VOL: 102, ISSUE: 25, PAGE NO: 27
- Zollinger-Ellison syndrome results when small tumours (gastrinoma) develop in the pancreas and duodenum, produci…
What is it?
- Zollinger-Ellison syndrome results when small tumours (gastrinoma) develop in the pancreas and duodenum, producing high levels of gastrin in the blood.
- The higher than normal levels of gastrin result in overproduction of stomach acid, which produces the gastrointestinal symptoms.
- Up to a quarter of patients will have multiple tumours as part of a condition called multiple endocrine neoplasia type I (MEN I). In addition to pancreatic and duodenal tumours, these patients will have tumours elsewhere, including the pituitary and parathyroid glands.
- Zollinger-Ellison syndrome most frequently occurs in those aged 20-50.
- Patients may have single or small, multiple tumours.
- Over half of single tumours are malignant and can spread to the liver and nearby lymph nodes.
- The precise reasons why some people develop Zollinger-Ellison syndrome are unknown.
- The ulceration in the upper gastrointestinal tract is caused by excess gastrin secreted by the tumours.
- Symptoms include:
- Burning pain in the abdomen, usually in the area between the breastbone and navel. It often develops after eating and can feel like it is travelling from the stomach to the throat (gastroesophageal reflux);
- Sensation of pressure, bloating, or fullness;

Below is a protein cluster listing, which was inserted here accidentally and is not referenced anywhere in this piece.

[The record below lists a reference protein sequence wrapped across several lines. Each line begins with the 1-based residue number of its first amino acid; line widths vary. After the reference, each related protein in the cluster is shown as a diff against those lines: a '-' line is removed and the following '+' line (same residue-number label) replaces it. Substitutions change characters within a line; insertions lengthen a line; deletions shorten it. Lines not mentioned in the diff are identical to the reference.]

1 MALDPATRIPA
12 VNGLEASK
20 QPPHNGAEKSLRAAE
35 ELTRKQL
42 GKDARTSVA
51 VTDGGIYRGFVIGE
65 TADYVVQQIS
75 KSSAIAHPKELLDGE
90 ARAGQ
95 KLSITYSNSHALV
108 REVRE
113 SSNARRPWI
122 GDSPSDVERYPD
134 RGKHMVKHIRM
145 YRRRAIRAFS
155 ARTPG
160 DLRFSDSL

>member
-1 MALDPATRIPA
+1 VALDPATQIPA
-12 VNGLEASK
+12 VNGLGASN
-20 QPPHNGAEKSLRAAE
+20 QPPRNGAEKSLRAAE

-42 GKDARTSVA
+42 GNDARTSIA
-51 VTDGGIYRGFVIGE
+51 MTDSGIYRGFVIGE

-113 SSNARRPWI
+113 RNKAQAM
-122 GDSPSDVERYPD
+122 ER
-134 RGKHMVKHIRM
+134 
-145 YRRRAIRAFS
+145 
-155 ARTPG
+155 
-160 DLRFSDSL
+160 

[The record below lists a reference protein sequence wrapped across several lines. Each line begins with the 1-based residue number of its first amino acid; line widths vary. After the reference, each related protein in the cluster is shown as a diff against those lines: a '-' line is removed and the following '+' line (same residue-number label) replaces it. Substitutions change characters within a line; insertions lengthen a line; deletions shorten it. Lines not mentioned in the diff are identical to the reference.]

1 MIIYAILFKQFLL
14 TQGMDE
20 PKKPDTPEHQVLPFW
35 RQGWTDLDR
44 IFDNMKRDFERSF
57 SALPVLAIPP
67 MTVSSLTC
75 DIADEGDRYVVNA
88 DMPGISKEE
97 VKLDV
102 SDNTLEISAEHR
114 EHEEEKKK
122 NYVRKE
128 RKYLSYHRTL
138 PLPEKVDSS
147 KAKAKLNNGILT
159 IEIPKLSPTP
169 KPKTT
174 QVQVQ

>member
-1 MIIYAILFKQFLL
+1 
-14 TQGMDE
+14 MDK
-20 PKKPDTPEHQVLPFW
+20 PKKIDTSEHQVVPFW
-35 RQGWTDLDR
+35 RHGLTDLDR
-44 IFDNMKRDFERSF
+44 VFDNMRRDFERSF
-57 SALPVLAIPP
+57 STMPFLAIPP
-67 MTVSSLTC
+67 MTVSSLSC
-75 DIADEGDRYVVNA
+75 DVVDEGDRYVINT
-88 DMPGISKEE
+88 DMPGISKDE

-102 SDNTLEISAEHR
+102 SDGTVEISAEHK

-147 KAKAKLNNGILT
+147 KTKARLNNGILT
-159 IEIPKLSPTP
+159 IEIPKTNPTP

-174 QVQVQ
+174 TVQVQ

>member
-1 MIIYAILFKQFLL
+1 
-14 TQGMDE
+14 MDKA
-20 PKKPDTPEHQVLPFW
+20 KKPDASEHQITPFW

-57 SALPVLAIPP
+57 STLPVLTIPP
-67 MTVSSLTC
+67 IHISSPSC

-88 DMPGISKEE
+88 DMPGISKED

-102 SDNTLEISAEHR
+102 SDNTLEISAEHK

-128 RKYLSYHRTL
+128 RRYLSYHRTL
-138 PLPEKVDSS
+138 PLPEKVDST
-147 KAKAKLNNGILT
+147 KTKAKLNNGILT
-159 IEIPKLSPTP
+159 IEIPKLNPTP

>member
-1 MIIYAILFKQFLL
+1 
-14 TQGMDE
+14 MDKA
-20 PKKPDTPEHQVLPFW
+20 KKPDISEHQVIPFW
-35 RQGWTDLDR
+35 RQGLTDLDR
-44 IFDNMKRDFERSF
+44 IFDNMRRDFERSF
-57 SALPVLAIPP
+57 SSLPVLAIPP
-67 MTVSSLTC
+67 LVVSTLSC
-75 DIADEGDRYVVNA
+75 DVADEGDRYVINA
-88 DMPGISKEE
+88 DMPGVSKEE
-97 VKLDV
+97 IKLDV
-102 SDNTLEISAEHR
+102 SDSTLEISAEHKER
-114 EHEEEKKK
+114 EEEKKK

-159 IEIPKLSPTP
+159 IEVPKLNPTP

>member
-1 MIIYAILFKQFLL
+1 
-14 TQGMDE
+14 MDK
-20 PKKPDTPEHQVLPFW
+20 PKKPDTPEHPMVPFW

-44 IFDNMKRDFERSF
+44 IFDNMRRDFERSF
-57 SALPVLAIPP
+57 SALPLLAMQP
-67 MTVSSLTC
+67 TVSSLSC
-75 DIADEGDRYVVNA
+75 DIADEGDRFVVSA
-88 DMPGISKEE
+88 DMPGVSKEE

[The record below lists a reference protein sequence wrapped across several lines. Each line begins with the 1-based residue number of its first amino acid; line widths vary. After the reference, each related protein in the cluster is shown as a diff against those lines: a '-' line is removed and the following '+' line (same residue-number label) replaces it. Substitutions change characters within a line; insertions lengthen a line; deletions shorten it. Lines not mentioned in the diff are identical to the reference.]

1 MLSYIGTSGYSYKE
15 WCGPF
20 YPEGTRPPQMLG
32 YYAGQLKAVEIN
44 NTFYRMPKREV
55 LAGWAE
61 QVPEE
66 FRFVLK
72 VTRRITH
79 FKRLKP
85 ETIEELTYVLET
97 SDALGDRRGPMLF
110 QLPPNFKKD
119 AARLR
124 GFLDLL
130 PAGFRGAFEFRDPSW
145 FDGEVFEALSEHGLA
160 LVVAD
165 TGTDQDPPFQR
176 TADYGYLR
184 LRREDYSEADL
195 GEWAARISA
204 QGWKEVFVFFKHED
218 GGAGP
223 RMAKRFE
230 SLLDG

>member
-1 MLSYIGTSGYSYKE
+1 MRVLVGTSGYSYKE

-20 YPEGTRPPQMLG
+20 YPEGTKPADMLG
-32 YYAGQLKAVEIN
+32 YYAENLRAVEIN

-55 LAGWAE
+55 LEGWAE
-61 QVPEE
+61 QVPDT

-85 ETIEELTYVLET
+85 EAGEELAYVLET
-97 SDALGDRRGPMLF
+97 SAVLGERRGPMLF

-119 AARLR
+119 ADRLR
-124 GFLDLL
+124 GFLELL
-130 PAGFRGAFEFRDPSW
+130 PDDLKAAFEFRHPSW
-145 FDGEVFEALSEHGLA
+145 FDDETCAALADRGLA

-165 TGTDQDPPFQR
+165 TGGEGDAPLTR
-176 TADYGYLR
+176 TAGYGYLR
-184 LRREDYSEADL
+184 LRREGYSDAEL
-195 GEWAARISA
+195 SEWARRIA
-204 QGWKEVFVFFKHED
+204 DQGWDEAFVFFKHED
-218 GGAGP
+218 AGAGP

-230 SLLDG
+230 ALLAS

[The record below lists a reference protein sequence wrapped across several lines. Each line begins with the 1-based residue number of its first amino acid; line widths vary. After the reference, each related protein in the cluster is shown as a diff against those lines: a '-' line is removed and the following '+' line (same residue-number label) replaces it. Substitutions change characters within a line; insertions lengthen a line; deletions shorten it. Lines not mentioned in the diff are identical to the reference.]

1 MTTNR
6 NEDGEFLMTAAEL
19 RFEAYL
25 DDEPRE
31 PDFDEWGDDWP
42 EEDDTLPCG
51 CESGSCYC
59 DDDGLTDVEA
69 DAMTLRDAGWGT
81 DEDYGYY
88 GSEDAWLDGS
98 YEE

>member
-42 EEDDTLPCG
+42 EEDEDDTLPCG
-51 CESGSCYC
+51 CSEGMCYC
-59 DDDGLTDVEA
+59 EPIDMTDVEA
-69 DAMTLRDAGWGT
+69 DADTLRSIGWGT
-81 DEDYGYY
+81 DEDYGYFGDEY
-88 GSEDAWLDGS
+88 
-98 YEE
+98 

- Vomiting, often with blood;
- Diarrhoea - stools may be foul-smelling and contain blood;
- Weight loss;
- A variety of tests and signs can assist in the diagnosis of Zollinger-Ellison syndrome, including:
- An increased gastrin level;
- A secretin stimulation test (secretin stimulates the pancreas to release a fluid with a high bicarbonate content, which acts as an antacid);
- A CT or octreotide scan may reveal the presence of tumours;
- A positive calcium infusion test;
- Exploratory surgery can locate a tumour.
- The main treatment for Zollinger-Ellison syndrome is proton pump inhibitors, which reduce the amount of acid produced in the stomach and so promote the healing of ulcers. They are also able to reduce diarrhoea.
- Rarely, a single gastrinoma can be surgically removed if there is no evidence that it is spreading to other organs such as the lymph nodes.
- However, the gastrinomas involved in Zollinger-Ellison syndrome can grow slowly and patients may live for many years after a tumour is diagnosed.
- A number of complications are associated with Zollinger-Ellison syndrome, including:
- The tumour may metastasise to other organs, such as the liver;
- Surgery may fail to locate the tumour;
- The ulcers may perforate, resulting in internal bleeding;
- Severe diarrhoea and weight loss may occur.